forward  answer  to  my  question.' 

911.  [w]ose:  MS.  blose.  The  word  ' blose '  has  proved  a 
stumbling-block.  Morris  suggested  O.N.  blossi,  a  flame  ;  I 
formerly  adduced  O.F.  bios  =  prive* ;  O.  notes  'bloss'from 
E.D.D.  =  a  buxom  young  woman.  But  all  these  words  are 
impossible  as  origins  of  'blose.'  I  am  convinced  that  the 
word  is  due  to  a  scribal  error,  the  bl  being  a  scribal  mis 
reading  of  w,  which  is  easily  mistaken  in  certain  scripts  for 
bl  or  bb,  especially  when  followed  by  o.  Moreover,  the  word 
'wose'  may  well  have  puzzled  the  scribe.  It  is  the  O.K. 
wasa,  only  hitherto  found  in  the  compound  '  wudu-wasa,'  a 
wild  man  of  the  woods,  a  faun  or  satyr.  The  word  main 
tained  itself  through  the  centuries;  our  poet  uses  it  in 
'Gawain,'  721,  'wodwos,  }?at  woned  \n  ]?e  knarre^,'  and  it 
appears  in  the  'Wars  of  Alexander,'  1540,  'full  of  wodwose, 
and  oper  wild  bestis.'  The  word  was  early  used  heraldically 
for  the  wild  man,  '  savage-man  or  wood-man/  with  a  club,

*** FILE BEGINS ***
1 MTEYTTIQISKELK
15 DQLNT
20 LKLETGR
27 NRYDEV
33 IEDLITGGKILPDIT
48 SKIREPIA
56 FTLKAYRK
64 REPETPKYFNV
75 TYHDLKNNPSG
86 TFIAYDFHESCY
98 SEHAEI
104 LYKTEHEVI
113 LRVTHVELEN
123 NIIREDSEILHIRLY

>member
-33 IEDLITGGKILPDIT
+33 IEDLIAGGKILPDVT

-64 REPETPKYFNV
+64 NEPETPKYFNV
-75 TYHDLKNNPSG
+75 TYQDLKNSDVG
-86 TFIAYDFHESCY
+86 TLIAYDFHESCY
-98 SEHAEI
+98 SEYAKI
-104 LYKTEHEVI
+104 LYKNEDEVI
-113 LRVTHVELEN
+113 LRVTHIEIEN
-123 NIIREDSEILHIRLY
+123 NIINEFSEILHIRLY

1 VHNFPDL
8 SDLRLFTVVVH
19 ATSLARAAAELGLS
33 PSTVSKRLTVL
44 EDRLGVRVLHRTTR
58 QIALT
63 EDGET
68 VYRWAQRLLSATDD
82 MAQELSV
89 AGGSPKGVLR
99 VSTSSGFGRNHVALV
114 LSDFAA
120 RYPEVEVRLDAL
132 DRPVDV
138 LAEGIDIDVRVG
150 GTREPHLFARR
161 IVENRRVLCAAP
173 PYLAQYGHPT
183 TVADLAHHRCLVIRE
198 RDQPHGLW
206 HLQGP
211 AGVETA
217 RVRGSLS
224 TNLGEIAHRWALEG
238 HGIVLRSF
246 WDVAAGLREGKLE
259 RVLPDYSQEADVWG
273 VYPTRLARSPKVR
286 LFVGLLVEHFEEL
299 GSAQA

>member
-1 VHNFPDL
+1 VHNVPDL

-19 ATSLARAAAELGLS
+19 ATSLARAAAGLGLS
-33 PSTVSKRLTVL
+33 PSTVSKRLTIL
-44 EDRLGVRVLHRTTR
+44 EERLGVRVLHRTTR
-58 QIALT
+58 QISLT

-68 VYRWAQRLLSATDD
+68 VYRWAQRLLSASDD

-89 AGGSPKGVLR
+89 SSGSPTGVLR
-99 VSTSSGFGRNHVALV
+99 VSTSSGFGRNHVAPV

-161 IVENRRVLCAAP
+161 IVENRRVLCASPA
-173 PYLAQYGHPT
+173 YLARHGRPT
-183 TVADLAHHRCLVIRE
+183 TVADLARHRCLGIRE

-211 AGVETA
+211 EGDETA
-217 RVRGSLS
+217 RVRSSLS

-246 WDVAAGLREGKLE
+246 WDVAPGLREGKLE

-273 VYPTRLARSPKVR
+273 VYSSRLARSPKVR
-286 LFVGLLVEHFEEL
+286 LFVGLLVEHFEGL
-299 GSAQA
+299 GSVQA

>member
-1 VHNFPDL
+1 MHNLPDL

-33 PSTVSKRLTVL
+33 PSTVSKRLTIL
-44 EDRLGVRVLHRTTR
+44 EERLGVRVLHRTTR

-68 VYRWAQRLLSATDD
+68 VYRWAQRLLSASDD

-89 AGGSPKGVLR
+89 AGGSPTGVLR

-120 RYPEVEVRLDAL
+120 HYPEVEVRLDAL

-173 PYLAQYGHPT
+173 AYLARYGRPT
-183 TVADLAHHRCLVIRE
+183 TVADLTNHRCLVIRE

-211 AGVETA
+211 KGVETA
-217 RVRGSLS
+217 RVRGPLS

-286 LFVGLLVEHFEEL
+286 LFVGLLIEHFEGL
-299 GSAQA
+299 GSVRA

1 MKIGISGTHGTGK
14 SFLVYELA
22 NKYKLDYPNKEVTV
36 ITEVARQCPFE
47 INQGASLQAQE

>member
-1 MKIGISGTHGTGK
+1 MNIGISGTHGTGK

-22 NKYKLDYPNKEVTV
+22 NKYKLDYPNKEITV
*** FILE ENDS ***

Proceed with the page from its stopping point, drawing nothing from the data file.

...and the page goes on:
generally  appearing  as  a  supporter  of  a  shield ;  cp.  *  Buke 
of  the  Howlat,'  1.  616,  'The  rouch  Wodwyss  wyld,  that 
bastounis  bare.'  Later,  the  word  was  corrupted  into  Wood- 
house  ;  see  Strutt,  '  Sports  and  Pastimes  of  the  English 
People,'  1831,  pp.  161,  253,  378,  and  cp.  Note  on  'wod- 
wyse,'  'Winner  &  Waster,'  11.  70-1.  The  present  is  the 
only  instance,  if  I  am  correct,  of  'wose'  without  'wode,' 
but  the  correctness  of  the  suggestion  is  borne  out 
by  the  cross-alliteration  of  this  and  the  next  line  taken 

Further,  the  word  'bustwys'  is  often  the  epithet,  as  N.E.D. 

160  PEARL. 

points  out,  of  a  boar  or  bear,  meaning  rude,  savage,  rough, 
violent.  The  derivation  of  the  word  is  difficult.  N.E.D. 
points  out  that  in  phonology  and  form  the  M.E.  word 
corresponds  to  O.F.  boisteus,  A.F.  boistous,  Mod.  Fr. 
boiteux,  meaning  'lame/  which  Diez  refers  to  'boiste,'